Short fiction is a difficult medium, perhaps the most demanding of the literary art forms. Within a relatively brief space, the successful short-story writer must make believers of us. Through the spell cast by compelling psychological delineation, the creation of an evocative atmosphere or sense of place, or a thematically resonant pattern of events, dialogue, and descriptive detail, through all or some combination of these elements, the writer of a short story must bring readers into the world as he sees it and stir their hearts and minds in such a way as to make them feel that they have observed or been made a part of something that is or could be true. There is no disguising a weak short story; neither cleverness of craftsmanship nor a way with words can validate a story with a facile, artificial heart.
All of the short stories in Evan S. Connell’s collection Saint Augustine’s Pigeon are well written and well structured; and most of them deal significantly and compellingly with some aspect of the human situation. Five long stories comprise the core of the collection. Although they are not equal in merit, they are among the most interesting because, when considered together, they reflect a good deal of the range of Connell’s vision as well as his artistic strengths and limitations.
Two of the longer stories focus on a highly romantic protagonist who has turned his back on the conventional patterns of society while three treat a middle-aged insurance expert who has outwardly conformed to these conventions but, at the same time, kept his mind and spirit free.
The character of J. D., the protagonist of “The Walls of Avila” and “The Palace of the Moorish Kings,” is seen through the point of view of one of his boyhood friends. All of the friends with whom J. D. has corresponded over the years have, like him, dreamed of escaping in one way or another from the humdrum patterns of small-town life. Only J. D., however, has had the courage, enterprise, and initiative to live out the dreams of his youth. He has wandered the face of the earth, living by his wits and savoring the variety and fascination of life, while his friends have hardened into middle age and, in various ways, followed conventional tracks of experience. In “The Walls of Avila,” J. D. has returned for a brief visit after ten years of roaming over, and sojourning in, exotic places to meet mingled feelings of fascination, envy, disapproval, and resentment. J. D. discovers that it is impossible to make his friends aware of how the perspective of distance may remove the film of familiarity that hides natural beauty and leads to a recognition of the essential poignance of life. Their minds remain as closed and impenetrable as Avila, an ancient town in Spain whose walls become a symbol of what is absolute, unchanging, and indestructible on its own terms.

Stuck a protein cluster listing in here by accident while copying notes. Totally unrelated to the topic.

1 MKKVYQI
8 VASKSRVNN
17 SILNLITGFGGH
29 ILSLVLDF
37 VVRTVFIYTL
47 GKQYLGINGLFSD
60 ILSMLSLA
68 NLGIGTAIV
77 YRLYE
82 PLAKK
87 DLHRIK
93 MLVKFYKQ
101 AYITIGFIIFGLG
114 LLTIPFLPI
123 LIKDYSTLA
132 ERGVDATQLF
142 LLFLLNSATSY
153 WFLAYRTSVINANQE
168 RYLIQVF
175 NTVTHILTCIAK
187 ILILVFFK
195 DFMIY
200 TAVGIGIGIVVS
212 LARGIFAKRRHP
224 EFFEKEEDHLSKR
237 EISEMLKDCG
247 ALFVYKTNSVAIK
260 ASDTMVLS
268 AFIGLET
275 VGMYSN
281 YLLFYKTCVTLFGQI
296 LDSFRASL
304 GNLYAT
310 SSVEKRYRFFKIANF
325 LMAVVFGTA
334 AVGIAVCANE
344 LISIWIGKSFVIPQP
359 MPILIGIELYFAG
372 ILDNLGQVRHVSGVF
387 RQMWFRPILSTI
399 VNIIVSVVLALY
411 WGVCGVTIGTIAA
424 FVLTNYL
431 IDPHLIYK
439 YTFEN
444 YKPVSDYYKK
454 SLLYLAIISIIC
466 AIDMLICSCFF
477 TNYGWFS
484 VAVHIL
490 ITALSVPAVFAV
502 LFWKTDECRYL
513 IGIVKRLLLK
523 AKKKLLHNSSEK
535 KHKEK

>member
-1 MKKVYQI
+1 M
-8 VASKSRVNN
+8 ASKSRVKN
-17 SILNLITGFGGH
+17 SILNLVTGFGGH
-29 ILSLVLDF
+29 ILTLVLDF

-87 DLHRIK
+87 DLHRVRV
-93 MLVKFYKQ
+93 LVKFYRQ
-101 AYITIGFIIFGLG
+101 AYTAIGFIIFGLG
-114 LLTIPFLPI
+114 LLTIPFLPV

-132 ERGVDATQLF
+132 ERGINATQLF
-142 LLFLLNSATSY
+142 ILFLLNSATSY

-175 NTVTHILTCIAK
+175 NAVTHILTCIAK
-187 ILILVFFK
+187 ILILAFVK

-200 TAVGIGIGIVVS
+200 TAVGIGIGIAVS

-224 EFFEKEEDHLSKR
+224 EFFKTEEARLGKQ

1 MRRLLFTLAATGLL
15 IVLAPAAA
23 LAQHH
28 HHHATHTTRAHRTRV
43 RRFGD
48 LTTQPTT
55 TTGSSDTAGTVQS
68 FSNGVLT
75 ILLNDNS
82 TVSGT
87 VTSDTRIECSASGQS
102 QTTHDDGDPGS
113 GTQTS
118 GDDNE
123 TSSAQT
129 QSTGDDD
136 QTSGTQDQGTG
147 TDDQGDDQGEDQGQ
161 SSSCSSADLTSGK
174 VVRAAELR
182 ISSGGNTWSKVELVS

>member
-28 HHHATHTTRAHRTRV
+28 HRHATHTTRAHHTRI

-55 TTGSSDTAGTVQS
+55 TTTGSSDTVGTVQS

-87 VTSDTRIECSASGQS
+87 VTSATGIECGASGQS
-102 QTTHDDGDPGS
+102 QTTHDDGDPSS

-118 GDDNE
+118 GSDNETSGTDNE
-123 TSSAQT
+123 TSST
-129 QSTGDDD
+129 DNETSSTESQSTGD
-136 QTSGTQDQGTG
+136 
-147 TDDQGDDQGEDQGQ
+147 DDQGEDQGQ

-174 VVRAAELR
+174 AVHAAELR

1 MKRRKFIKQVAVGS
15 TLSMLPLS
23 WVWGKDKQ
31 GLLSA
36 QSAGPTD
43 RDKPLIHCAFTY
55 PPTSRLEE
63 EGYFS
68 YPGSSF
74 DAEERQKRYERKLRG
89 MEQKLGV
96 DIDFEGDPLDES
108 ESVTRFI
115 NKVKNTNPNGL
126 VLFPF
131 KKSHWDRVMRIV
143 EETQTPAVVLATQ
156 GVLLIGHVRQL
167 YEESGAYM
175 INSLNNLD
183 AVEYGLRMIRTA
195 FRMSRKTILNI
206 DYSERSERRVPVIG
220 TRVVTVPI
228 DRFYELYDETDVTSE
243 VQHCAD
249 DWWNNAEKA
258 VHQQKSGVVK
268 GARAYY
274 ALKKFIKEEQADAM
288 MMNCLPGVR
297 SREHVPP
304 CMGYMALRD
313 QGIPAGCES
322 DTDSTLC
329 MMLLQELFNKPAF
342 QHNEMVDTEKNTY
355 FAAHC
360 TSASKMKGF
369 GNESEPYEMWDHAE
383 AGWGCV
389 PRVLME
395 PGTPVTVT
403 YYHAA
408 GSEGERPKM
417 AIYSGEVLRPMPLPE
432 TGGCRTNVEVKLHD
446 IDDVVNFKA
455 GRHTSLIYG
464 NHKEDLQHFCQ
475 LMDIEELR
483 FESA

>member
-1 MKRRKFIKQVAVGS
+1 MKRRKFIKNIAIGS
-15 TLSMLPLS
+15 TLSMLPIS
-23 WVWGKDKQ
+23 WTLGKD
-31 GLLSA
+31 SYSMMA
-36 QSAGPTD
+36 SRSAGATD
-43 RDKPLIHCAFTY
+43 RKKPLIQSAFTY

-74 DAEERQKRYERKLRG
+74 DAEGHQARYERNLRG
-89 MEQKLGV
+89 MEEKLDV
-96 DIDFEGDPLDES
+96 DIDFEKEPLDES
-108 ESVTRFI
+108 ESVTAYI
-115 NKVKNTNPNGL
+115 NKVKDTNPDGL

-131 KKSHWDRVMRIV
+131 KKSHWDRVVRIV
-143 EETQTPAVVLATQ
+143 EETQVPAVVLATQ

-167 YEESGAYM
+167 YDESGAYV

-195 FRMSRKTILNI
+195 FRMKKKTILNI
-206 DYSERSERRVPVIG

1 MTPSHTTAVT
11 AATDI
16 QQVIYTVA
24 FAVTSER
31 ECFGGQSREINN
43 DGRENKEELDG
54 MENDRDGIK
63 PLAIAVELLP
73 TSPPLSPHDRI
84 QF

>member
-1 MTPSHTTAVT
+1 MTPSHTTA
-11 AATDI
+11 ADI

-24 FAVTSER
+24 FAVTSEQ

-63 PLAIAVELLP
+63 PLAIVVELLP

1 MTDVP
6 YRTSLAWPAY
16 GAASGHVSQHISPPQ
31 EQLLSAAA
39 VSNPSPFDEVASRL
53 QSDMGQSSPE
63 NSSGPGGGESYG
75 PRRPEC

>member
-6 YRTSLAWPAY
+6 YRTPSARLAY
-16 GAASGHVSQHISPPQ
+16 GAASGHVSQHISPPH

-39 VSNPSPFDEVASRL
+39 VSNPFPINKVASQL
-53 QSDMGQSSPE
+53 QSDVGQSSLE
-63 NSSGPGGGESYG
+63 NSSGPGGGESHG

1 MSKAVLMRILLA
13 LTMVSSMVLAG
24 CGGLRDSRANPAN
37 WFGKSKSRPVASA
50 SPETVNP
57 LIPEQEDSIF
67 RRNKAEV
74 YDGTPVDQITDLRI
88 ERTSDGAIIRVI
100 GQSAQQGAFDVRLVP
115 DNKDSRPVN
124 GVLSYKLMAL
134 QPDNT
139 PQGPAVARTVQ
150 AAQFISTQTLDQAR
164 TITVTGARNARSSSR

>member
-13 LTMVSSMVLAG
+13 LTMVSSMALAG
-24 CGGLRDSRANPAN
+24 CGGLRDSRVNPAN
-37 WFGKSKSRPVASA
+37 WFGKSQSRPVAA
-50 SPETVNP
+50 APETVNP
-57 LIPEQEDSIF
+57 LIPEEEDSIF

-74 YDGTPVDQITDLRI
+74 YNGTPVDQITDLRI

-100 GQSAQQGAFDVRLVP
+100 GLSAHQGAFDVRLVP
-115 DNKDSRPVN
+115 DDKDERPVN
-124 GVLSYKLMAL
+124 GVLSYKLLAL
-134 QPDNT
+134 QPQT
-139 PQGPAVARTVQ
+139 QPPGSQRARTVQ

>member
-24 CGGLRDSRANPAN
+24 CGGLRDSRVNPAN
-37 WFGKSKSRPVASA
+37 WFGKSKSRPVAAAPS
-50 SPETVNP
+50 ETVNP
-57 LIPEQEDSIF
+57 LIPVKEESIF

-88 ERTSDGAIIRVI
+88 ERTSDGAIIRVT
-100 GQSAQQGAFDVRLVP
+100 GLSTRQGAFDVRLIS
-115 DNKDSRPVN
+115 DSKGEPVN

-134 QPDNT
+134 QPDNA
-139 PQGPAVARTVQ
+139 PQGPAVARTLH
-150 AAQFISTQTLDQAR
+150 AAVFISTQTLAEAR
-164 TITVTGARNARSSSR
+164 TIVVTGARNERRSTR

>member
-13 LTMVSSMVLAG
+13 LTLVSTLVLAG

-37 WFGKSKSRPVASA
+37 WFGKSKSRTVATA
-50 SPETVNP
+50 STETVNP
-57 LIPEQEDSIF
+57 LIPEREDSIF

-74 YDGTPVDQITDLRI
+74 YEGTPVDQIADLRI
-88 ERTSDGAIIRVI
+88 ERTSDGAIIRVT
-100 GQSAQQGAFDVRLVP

“The Palace of the Moorish Kings” focuses on the reaction of J. D.’s friends to his decision to give up his glamorous, free-spirited life and settle down to a career and marriage. Precisely what J. D. is returning to is made evident in the banal conversation which his friends carry on with him when he calls long distance to announce his plans. The final act of humiliation for J. D. lies in the necessity of his turning for help in finding a job to the most successful and the most prosaic of all his friends, who cannot resist the opportunity to chastise him, with grasshopper-and-ant triteness, for having the audacity to live out a boyhood dream. Ironically enough, however, the dominant feeling of his friends is not that of smug self-righteous gratification but of a sense of loss. The end of J. D.’s unconventional career signals the end of their youth.
The three long stories “Arcturus,” “Otto and the Magi,” and the titular “Saint Augustine’s Pigeon” concern themselves with the mind and experiences of a protagonist who is outwardly the opposite of J. D. This set of stories contains the most powerful and ambitious efforts in the collection, although they are not all equally successful. The masterpiece of the set, and indeed of the collection, is “Arcturus,” which brilliantly celebrates the virtues of intelligence and strength of character. This powerful story presents us with a variety of vividly drawn characters: a small boy, crafty in his encroachments upon the conventions and good will of the adult world; two hunters who bring the chill of death briefly to the drawing room; an artificially exotic ballerina who lacks soul; a beautiful dying wife and mother who reaches out desperately in an attempt to recapture something glamorous from her past; and a minor diplomat whose charm and sophistication mask a superficial heart and spirit. At the center of all these characters is...